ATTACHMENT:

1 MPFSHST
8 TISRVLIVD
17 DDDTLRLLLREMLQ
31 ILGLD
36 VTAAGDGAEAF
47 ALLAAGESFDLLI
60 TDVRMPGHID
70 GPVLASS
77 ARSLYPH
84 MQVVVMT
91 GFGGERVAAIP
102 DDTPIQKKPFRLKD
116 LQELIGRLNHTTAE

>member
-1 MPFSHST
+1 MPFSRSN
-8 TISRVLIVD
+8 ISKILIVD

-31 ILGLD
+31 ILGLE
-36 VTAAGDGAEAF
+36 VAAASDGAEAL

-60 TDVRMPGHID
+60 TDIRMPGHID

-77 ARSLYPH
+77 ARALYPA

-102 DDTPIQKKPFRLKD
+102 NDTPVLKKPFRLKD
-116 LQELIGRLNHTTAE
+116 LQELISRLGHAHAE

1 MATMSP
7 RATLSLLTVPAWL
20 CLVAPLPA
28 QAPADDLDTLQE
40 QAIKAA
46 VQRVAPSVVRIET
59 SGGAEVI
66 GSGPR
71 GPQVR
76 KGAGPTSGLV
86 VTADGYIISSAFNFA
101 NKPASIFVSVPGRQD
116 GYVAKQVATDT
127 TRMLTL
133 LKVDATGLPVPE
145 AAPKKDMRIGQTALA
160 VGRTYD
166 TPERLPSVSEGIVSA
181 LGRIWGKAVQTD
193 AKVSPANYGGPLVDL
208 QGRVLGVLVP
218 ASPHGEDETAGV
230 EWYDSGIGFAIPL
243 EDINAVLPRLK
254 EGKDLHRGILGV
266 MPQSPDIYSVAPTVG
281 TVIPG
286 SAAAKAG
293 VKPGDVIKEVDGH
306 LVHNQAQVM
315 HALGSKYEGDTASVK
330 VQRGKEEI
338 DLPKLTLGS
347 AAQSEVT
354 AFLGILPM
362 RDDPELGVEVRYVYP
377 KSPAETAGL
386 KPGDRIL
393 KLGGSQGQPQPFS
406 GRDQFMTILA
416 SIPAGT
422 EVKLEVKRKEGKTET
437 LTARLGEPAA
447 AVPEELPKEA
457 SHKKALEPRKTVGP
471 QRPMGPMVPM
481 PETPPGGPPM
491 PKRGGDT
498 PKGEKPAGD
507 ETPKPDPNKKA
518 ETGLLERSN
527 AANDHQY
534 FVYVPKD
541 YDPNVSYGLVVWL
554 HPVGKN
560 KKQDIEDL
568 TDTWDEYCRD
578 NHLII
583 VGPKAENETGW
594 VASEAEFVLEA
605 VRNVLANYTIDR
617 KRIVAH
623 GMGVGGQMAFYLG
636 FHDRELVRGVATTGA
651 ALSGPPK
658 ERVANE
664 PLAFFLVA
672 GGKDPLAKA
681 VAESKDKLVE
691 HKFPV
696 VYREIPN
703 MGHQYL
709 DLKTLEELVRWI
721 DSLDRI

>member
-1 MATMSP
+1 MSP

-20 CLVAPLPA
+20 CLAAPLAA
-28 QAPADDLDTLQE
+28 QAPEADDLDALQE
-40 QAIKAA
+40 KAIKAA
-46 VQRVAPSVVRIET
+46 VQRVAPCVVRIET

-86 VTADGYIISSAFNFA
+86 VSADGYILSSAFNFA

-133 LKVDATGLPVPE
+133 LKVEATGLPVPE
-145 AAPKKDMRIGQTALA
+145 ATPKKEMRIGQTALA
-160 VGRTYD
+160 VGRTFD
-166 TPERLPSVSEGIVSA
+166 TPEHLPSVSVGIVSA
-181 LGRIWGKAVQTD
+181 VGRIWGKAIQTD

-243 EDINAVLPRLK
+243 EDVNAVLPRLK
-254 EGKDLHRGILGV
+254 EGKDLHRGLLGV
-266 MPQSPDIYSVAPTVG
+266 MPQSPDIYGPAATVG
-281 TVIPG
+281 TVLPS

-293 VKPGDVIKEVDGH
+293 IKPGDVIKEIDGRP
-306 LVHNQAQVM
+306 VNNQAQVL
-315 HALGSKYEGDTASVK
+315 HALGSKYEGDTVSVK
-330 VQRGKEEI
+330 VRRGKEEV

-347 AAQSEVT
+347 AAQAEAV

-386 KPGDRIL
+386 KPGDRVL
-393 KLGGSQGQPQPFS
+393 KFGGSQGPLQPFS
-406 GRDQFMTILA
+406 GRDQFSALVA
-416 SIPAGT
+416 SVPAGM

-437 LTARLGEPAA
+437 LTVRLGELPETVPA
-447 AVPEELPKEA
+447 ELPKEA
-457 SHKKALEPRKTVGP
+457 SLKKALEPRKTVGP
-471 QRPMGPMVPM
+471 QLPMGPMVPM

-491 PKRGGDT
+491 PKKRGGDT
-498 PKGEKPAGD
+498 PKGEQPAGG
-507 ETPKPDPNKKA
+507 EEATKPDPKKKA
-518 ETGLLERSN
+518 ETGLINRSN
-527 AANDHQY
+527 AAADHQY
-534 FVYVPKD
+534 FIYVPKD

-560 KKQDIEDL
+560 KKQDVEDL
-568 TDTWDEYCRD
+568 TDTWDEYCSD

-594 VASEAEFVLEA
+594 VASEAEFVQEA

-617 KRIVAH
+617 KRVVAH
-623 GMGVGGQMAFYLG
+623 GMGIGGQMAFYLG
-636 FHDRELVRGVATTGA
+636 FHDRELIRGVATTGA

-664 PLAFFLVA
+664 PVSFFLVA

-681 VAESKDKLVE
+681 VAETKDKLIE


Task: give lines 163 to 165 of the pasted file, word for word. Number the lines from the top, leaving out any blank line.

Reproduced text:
+491 PKKRGGDT
-498 PKGEKPAGD
+498 PKGEQPAGG